Despite the large increase in education aid, millions for local development such as the Brownfield Cleanup Program, and tens of millions in aid for our farmers, much more needs to be done. Despite our rocky start, it is time to finish strong and help Upstate New York regain the economic strength it once enjoyed. We’re part of New York State, too!

May 28, 2015 - 3:30pm
posted by Howard B. Owens in hunting, outdoors.

Press release:

A bill, S.1292, to allow the use of rifles for big-game hunting in Genesee County has passed the State Senate by a vote of 52 to 4. State Senator Mike Ranzenhofer is the bill’s author and sponsor in the State Senate.

“In several areas of New York State, sportsmen are allowed to hunt deer with rifles, and this change in law would allow the use of rifles in Genesee County,” Ranzenhofer said.  “I am pleased to report that the bill has passed the State Senate, and I am hopeful that the State Assembly will pass it before session ends next month.”

Last fall, the Genesee County Legislature and the Genesee County Federation of Sportsmen's Clubs requested the special legislation to be introduced at the beginning of the 2015 Legislative Session.

Existing environmental conservation law only authorizes the use of pistols, shotguns, crossbows, muzzle-loading firearms or long bows when hunting deer from the first Saturday after Nov. 15 through the first Sunday after Dec. 7.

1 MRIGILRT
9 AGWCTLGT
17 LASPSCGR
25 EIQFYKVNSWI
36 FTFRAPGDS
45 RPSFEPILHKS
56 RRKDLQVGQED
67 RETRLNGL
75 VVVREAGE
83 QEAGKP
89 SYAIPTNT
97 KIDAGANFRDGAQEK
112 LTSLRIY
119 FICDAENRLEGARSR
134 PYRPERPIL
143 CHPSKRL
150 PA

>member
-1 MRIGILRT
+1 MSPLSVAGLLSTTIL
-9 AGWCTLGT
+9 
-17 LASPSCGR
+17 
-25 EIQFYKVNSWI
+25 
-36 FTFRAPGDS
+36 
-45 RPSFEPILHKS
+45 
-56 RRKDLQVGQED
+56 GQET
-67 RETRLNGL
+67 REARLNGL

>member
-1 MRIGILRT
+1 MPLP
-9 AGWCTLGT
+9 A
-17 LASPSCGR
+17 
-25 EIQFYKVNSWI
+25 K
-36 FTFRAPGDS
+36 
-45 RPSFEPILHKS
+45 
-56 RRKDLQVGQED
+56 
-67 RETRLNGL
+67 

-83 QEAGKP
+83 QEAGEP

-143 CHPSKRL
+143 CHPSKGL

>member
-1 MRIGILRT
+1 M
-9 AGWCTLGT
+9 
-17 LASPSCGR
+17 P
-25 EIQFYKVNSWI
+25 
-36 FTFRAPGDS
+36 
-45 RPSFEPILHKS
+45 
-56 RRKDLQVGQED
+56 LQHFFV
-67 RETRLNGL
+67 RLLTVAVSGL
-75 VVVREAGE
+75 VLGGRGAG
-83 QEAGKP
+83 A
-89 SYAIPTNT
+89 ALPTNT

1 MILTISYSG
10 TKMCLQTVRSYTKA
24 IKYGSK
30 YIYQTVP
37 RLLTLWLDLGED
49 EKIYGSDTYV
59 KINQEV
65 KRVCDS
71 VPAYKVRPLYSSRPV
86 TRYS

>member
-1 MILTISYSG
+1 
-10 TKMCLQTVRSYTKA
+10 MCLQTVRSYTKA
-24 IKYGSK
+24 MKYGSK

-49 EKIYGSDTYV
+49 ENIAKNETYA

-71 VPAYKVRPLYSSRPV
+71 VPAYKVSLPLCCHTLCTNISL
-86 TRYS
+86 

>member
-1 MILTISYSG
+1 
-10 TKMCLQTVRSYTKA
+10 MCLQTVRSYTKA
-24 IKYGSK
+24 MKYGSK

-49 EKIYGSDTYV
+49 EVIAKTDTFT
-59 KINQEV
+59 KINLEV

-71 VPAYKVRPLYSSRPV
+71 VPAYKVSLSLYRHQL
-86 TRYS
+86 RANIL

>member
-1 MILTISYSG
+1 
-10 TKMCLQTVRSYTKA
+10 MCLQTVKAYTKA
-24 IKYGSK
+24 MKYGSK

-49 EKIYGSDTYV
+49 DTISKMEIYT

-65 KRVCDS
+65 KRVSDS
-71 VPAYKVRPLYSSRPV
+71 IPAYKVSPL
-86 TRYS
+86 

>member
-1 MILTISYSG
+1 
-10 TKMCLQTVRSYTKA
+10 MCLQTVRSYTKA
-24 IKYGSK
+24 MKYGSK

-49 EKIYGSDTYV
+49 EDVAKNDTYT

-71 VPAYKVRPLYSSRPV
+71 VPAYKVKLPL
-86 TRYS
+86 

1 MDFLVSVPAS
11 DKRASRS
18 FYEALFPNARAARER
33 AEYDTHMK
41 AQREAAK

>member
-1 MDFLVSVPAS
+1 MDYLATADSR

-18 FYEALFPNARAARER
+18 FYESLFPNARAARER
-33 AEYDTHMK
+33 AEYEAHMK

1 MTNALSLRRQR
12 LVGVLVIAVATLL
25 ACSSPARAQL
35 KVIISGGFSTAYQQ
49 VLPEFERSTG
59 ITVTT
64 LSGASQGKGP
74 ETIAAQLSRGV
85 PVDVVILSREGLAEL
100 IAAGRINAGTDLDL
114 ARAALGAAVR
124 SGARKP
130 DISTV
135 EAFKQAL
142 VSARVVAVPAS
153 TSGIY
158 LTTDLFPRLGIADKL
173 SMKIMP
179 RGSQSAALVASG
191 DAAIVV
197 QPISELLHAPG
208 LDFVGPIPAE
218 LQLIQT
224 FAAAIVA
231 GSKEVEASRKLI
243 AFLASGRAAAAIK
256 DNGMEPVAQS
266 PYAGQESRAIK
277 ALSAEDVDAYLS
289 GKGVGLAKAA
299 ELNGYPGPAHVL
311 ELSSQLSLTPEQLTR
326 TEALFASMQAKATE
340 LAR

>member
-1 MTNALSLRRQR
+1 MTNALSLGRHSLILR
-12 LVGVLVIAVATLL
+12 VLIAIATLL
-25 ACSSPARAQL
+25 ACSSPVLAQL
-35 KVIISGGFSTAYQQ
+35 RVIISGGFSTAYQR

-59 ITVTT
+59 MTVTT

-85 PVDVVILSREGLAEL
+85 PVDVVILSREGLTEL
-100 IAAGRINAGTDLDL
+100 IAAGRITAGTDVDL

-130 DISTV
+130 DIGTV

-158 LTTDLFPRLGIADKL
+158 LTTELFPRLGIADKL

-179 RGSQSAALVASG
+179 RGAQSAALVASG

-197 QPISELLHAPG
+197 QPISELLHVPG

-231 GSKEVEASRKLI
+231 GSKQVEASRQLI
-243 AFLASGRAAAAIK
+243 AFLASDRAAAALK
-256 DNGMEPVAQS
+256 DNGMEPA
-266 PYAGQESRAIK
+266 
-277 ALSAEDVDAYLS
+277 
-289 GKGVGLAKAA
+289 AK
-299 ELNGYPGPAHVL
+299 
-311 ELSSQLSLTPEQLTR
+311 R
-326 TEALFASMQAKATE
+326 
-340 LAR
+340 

The bill has been sent to the State Assembly. Assemblyman Stephen Hawley is sponsoring the bill in the State Assembly. If enacted into law, the bill would take effect immediately.

May 28, 2015 - 12:05pm
posted by Howard B. Owens in Baskin Livestock, business, Bethany.
douglas.jpeg
File photo of Douglas Mess by Howard Owens.

There's nothing Bill Baskin wants more right now than justice served in the murder of his friend and key employee Douglas Mess.

The body of the 52-year-old Attica man was found buried under a manure pile on his farm at 1229 Exchange Street Road on April 20.

Baskin, owner of Baskin Livestock on Creek Road in Bethany, seems to know a lot about the case, but he's not sharing any of it for publication for fear divulging more than Wyoming County District Attorney Donald O'Geen is willing to disclose himself and jeopardize the prosecution of Charlene Mess, Douglas's wife, who has been held without bail since her arrest April 20.